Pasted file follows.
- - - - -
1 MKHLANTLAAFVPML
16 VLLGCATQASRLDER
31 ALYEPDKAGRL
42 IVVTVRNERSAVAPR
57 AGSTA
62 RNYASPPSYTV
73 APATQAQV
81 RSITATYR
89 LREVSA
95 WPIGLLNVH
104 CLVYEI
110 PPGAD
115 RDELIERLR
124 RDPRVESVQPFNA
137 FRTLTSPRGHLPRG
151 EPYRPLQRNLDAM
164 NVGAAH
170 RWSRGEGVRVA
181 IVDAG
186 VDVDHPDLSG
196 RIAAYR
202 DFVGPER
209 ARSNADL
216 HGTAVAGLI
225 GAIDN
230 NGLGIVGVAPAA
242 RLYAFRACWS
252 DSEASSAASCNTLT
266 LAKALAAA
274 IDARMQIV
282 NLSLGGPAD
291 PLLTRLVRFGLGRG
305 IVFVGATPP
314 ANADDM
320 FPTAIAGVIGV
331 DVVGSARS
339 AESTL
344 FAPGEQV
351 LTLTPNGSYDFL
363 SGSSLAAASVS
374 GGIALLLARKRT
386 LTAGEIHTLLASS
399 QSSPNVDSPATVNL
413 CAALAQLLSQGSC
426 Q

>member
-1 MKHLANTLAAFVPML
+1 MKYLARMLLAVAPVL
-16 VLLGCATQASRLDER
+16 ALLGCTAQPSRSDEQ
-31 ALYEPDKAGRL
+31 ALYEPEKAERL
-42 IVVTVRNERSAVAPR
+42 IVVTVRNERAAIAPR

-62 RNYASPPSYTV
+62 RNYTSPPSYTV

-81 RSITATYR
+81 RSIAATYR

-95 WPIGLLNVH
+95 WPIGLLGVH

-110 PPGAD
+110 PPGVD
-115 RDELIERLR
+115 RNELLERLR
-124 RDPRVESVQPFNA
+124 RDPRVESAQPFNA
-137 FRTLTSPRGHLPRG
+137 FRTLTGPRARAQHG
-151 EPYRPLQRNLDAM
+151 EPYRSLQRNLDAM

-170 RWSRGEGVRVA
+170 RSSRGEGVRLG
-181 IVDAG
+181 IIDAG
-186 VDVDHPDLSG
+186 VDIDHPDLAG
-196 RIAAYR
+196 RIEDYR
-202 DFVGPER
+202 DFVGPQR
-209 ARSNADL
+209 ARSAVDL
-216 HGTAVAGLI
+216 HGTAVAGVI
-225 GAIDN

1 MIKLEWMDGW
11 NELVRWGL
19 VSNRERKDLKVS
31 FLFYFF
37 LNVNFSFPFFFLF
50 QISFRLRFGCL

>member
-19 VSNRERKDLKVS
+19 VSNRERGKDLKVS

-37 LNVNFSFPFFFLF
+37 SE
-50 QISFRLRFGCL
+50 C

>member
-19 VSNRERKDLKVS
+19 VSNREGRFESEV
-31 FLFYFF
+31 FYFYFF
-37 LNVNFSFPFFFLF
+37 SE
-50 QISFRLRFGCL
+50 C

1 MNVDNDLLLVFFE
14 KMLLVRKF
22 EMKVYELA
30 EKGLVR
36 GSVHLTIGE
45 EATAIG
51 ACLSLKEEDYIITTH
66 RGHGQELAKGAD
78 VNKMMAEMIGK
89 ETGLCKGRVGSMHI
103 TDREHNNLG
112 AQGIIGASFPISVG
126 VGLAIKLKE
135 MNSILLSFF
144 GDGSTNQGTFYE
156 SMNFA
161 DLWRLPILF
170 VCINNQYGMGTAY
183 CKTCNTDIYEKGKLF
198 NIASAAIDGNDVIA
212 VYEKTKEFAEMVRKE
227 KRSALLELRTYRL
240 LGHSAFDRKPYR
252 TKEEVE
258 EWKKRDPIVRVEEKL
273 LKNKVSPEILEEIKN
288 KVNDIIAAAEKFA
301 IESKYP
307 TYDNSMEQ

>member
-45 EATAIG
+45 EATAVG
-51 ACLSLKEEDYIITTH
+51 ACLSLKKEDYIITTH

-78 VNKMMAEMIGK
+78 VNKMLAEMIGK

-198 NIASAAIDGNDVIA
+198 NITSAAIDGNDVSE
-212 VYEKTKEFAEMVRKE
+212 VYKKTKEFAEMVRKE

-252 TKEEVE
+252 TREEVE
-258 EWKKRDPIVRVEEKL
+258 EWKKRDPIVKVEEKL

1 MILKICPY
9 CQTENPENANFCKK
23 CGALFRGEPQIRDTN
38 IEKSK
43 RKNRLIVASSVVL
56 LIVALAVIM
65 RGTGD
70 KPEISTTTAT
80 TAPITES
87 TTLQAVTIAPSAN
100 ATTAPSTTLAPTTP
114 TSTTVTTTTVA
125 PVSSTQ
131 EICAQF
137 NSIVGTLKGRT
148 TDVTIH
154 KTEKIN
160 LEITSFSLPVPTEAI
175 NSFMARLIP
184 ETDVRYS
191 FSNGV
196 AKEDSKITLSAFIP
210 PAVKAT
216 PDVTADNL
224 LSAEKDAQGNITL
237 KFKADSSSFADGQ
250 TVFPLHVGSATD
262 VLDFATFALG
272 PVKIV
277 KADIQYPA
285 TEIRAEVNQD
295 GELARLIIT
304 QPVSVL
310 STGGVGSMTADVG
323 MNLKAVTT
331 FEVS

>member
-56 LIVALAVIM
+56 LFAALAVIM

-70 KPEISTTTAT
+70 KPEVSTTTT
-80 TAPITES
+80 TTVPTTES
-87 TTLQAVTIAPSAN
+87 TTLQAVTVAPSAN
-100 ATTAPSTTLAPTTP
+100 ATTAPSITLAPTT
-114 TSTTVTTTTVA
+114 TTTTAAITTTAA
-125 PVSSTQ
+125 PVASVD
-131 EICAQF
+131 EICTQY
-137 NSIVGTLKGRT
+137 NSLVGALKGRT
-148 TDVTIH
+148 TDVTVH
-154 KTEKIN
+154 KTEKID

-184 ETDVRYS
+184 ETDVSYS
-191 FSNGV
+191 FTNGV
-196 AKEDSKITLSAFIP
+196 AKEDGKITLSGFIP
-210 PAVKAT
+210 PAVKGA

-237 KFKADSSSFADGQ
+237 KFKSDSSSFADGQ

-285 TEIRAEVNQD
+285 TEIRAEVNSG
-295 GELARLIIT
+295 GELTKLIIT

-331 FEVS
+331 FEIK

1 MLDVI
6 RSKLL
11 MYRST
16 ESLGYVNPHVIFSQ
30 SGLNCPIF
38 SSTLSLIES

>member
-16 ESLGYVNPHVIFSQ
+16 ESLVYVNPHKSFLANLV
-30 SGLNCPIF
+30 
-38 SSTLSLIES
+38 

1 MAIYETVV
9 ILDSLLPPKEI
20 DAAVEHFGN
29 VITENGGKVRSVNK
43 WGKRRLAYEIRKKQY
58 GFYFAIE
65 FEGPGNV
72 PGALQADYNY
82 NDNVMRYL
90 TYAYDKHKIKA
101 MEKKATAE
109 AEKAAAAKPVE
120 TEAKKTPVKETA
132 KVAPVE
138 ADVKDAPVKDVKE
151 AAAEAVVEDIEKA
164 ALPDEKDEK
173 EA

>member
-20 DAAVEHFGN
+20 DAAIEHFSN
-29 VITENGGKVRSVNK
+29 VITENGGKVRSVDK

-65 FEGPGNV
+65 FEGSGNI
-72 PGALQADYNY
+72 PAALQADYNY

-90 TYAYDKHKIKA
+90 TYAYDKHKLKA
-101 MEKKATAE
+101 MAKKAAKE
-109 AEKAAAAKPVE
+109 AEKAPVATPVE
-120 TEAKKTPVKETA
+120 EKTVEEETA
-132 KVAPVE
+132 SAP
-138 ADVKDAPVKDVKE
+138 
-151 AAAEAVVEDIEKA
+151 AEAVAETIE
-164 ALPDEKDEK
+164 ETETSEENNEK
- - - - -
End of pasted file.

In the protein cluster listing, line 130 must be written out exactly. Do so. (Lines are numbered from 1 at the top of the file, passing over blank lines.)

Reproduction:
240 LGHSAFDRKPYR